What divides Christians and non-believers|290|

Discussion in 'Skeptiko Shows' started by Alex, Oct 13, 2015.

  1. Alex

    Alex New

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    What divides Christians and non-believers|290|
    by Alex Tsakiris | Oct 13 | Spirituality

    Biblical Scholar Joel Watts looks at what Christians don’t know about Christianity.
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    photo by: Bolton

    We’re conditioned to believe the cultural and political divide between Christians an non-believers is a matter of worldview and faith. Atheistic science-types are trying to rescue us from ignorance while believers are saving our soul from a culture that’s lost it’s moral compass. But these hardened battle lines leave most of us out of the equation. Polls measuring religiosity consistently find, “spiritual but not religious” among the fastest growing segment. Maybe it’s time to take a fresh look at what really divides Christians and non-believers.

    Join Alex Tsakiris for an interview with Biblical scholar Joel Watts, author of Mimetic Criticism and the Gospel of Mark:
     
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  2. Michael Larkin

    Michael Larkin Member

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    Alex's question at the end of the interview:

    How do we reconcile the experiential reality of Christ consciousness (as experienced by mystics and NDErs for example) with the apparent fact of Christianity as an invention?
     
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  3. chotki

    chotki Member

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    What if "we" say none of the above? What if "we" don't think it was "invented" as if people in togas in a smoky room hashed out a plan? Who is this "we" anyways?
     
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  4. Michael Larkin

    Michael Larkin Member

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    How do we reconcile the experiential reality of Christ consciousness (as experienced by mystics and NDErs for example) with the apparent fact of Christianity as an invention? Was it invented by:
    • The Romans to control the masses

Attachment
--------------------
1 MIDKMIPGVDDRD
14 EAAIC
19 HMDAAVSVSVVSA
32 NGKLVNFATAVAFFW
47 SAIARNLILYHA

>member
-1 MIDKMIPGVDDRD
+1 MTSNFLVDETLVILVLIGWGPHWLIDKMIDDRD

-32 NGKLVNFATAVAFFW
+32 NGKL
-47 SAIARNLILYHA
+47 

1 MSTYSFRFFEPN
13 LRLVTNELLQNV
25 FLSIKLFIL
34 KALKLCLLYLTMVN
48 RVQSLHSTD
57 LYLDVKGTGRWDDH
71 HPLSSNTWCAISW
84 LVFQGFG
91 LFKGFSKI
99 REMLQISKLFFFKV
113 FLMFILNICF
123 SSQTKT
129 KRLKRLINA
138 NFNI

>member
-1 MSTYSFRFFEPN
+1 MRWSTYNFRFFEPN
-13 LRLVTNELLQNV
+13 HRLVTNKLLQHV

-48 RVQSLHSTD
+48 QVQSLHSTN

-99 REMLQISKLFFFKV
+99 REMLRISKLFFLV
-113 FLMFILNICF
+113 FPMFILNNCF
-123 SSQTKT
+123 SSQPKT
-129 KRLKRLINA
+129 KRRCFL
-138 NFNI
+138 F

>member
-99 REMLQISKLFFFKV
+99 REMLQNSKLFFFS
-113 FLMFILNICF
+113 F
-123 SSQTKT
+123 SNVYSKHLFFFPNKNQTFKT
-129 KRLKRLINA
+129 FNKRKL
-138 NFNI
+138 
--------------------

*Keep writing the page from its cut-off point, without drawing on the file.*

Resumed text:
• Jewish rebels trying to rally the troops
    • Gospel writers trying to counterbalance the attempt by the Romans to influence Christianity and rewrite history
    --or (as Alex thinks) some strange combination of all of these?

    You know, I've been a bit baffled/nonplussed by the inside baseball that's been going on in the last two episodes of Skeptiko, but finally, Alex has got to his real point with this question (which it was hard to extract from his closing statement, so I hope I've got it right).

    It's a good question, and one that has in some sense been marinating in my mind this last couple of weeks. Say what you will, but even in the canonical literature of the four Gospels, Jesus as an archetype comes across as a remarkable figure, despite any invention that might be inferred. I mean, even if the Romans were in some way involved in a conspiracy, why would they make of Jesus a metaphysical hero who in large part contradicted everything they stood for? A figure who in brutal times refrained from and condemned violence? Why would Jewish rebels create such a figure when they believed in a messiah who would come to bring them victory by the sword? And how would the evangelists manage to rescue the situation without invoking the ire of the Romans whose conspiracy they were apparently causing to fail?

    See, we have the canonical books of the New Testament, and putative conspiracy theory, but what we don't seem to have, apart from Josephus, is any other historical memoir of what was going on. You'd think that the Romans, who were great chroniclers and recorded everything, down to the minutest details of everyday life, would have left a few sardonic hints here and there. One almost has to believe that if it was all a conspiracy, it was the most masterful example in all of history. Anyone who attempted to blow the gaff would have had to have been immediately suppressed, possibly executed. I can hardly credit the fact that everyone who might have done that would have been so perfectly erased from the record.

    Alex's belief in the reality of Christ Consciousness is one I share. I also have no doubt that the NT is largely allegorical: beautiful stories, but which nonetheless manage to convey something of the character of, and driving force behind, a person such as Jesus. Such a person has a reality in the collective mind of humanity: a feeling of rightness, such that even if he didn't actually exist, he is the archetype of what everyone should be striving to be.

    Doctrines such as the Trinity can be interpreted in useful ways, transposable to practically any religion. Man is more than man: he's also a facet of God, and Holy Spirit is the symbolic manifestation of the connection/communication between the two. Holy Spirit could be said to account for why many of us at Skeptiko feel dissatisfaction with a science that is devoid of recognition of something beyond the material. It's a shorthand term for that feeling, which expands into many areas of our scepticism, and tends to get lost in the dizzying multiplicity of ideas about our true nature. The very hostility of modern science to a transcendent dimension of reality is a potential sign of its truth. Does anyone become so vehemently against something unless, at some level, they suspect its truth? Fear its truth? Fight against its truth with every fibre of their being? The thing is, if it's true, the real fear is the apparent loss of control over one's own destiny. Better go to any length, even the denial of free will, and the acceptance of complete annihilation, than to take on board the possibility that we're all here for a reason which, ultimately, isn't under our absolute egoic control.